The BTK Story
In 1983 two teams of detectives were assigned to reinvestigate the murders. They set out on a cross-country trip, collecting saliva and blood samples from over 200 people that had been flagged by their computer as prime suspects in the case. The samples collected were all voluntary, only five of the men refused. The blood tests ultimately eliminated all but 12 of the names on the list (including the five who refused the tests).
In July of 1984, investigators, set up a task force, nicknamed "The Ghostbusters" and hired a computer consultant to work with them in an attempt to try and discover the identity of BTK. After assembling their massive collection of DNA evidence, seven years after the last murder, investigators finished entering their data into an IBM computer, and a list of suspects began to spew out.
"The Ghostbusters" task force discovered some of the most promising evidence during their investigation. One of the most startling clues was the revelation of one similarity, all of the murders occurred within 3 1/2 miles of one another. This led investigators to believe that the BTK strangler only felt comfortable killing in areas that were familiar to him.
During the fall of 1984, one of the task force investigators took the February 10, 1978 BTK letter to Xerox headquarters in Syracuse, New York. There a lab technician concluded that the letter was a fifth-generation copy of the original, which would make it virtually impossible to trace. In addition, the technician went on to state that the machine used to generate the copy was located at the Wichita State University library.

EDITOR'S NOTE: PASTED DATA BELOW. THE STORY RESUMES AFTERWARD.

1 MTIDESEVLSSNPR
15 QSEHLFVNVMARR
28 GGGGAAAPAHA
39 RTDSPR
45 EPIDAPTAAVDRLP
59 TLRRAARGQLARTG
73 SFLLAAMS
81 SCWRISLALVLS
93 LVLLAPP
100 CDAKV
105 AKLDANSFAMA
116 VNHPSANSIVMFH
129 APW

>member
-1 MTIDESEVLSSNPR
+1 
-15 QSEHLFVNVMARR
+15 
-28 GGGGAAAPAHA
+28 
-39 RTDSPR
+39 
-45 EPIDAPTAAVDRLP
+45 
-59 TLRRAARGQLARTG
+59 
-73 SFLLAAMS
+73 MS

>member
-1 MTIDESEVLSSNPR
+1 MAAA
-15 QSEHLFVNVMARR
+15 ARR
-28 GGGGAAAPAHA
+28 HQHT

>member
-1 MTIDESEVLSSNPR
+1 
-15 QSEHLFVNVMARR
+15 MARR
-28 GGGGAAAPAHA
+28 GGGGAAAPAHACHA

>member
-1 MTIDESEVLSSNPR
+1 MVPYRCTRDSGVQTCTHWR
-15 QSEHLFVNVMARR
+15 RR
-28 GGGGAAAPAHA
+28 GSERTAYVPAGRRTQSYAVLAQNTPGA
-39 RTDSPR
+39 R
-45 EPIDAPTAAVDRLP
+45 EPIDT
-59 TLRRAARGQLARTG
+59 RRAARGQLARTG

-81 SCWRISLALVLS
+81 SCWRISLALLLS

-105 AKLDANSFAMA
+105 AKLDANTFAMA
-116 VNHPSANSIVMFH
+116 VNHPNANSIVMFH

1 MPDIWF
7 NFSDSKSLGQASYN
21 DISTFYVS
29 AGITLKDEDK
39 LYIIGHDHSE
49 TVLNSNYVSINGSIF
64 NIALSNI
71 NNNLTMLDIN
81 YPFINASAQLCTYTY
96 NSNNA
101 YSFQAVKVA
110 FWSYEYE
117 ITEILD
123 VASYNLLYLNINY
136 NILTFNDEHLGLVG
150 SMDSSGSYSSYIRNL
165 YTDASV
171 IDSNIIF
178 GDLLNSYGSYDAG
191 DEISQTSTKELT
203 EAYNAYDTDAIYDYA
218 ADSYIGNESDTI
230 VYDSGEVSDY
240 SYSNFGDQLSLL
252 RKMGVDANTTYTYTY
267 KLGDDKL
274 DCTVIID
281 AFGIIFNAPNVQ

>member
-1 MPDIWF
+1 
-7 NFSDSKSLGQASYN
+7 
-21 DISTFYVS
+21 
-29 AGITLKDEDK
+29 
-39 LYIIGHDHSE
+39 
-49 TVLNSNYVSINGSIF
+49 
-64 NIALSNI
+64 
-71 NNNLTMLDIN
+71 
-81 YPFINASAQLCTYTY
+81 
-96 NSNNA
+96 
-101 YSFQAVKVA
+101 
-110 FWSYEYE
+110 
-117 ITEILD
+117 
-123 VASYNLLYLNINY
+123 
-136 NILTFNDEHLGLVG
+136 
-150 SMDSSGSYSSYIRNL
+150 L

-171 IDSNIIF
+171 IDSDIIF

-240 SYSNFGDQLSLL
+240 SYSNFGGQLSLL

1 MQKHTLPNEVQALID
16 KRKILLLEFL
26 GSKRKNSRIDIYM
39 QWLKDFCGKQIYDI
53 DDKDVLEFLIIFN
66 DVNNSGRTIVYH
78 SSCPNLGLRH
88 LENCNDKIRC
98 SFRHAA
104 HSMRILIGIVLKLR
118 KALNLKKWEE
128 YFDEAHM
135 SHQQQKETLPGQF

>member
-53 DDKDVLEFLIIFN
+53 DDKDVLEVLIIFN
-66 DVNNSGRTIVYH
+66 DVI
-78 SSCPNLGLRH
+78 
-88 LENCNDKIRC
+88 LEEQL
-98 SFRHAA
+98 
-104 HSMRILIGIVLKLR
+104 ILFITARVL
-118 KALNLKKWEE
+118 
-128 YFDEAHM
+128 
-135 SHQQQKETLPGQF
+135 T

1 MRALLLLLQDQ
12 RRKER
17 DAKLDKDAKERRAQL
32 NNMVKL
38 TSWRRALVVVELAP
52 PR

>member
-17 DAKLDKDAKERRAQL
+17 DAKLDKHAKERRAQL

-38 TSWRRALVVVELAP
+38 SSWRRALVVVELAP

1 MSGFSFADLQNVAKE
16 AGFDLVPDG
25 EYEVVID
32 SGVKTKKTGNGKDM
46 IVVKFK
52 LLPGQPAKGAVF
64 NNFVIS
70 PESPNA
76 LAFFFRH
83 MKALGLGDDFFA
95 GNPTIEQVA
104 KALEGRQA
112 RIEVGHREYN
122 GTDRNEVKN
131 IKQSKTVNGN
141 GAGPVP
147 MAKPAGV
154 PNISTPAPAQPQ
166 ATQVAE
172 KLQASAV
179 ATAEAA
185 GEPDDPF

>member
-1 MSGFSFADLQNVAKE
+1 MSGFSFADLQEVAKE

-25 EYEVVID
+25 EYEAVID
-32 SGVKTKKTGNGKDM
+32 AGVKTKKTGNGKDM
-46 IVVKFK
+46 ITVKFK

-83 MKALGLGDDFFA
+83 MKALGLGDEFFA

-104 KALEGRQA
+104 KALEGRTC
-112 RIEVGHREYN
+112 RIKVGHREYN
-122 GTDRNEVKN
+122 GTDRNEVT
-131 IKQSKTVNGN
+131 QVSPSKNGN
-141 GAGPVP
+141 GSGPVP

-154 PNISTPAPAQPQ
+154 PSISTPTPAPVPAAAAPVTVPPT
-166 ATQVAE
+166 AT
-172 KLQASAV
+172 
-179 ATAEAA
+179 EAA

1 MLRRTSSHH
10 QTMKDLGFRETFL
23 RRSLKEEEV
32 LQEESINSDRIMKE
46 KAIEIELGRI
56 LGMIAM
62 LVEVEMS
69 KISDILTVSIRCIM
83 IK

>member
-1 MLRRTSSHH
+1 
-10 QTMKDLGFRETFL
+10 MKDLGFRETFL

During the investigation into the letters, the contents of the poems were also regarded as clues. It was soon discovered that the Vian poem was patterned after a "Curly Locks" nursery rhyme that had only just appeared in Games, a puzzle magazine. After making this startling discovery, investigators obtained a list of all the subscribers to the magazine in question.
The Fox poem, titled "Oh Death to Nancy," had been patterned after a poem entitled Oh Death which had been published in a Wichita State University textbook. The book had previously been used in an American folklore class; hence, investigators obtained a copy of the class roster.
Law enforcement officials have not yet released BTK's letters to the public. When asked to typify them, Capt. Paul Dotson stated, "Here I am. Pay attention."
Using all of the available evidence obtained, investigators soon began to assemble lists of every white male that lived within a quarter-mile of the Oteros' house in or around January 1974. Investigators also made similar lists for the Vian, Fox and Bright homes. In addition, task force investigators compiled lists of men living within 1 1/4 miles of each of the victim's homes; they also assembled lists of white male students who attended Wichita state University between 1974 and 1979. The smallest list contained the names of eight people who had checked out the mechanical engineering textbook from the library where the Otero letter was found.
Detectives decided that the most significant of all were the address lists. ''The main crux of our search always was geographical," said Lt. Kenneth Landwehr of the Wichita Police Department. "According to the behavioral scientists, the individual lived close to where he was striking."
Once the lists were completed, investigators used their computer to try to come up with a more precise list of suspects. The computer gave them 225 possible suspects, most of whom no longer resided in Wichita. One by one, the detectives set out to eliminate each of the 225 possible suspects.
One of the key pieces of evidence that the killer left behind was his semen. Lab technicians were able to determine that it was a type of semen found in fewer than 6 percent of all males. Police will not comment as to the type, citing their rules of evidence.